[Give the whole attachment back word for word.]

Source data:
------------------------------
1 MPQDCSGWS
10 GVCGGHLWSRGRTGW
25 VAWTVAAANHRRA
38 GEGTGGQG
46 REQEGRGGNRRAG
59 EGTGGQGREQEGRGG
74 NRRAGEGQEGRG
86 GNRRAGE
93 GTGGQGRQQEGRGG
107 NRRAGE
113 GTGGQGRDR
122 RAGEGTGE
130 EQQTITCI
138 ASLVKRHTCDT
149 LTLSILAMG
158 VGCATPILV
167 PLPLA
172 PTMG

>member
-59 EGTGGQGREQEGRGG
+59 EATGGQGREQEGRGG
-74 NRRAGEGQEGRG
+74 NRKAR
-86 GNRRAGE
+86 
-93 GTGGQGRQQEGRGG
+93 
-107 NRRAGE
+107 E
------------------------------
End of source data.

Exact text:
1 MPQDCSGWS
10 GVCGGHLWSRGRTGW
25 VAWTVAAANHRRA
38 GEGTGGQG
46 REQEGRGGNRRAG
59 EGTGGQGREQEGRGG
74 NRRAGEGQEGRG
86 GNRRAGE
93 GTGGQGRQQEGRGG
107 NRRAGE
113 GTGGQGRDR
122 RAGEGTGE
130 EQQTITCI
138 ASLVKRHTCDT
149 LTLSILAMG
158 VGCATPILV
167 PLPLA
172 PTMG

>member
-59 EGTGGQGREQEGRGG
+59 EATGGQGREQEGRGG
-74 NRRAGEGQEGRG
+74 NRKAR
-86 GNRRAGE
+86 
-93 GTGGQGRQQEGRGG
+93 
-107 NRRAGE
+107 E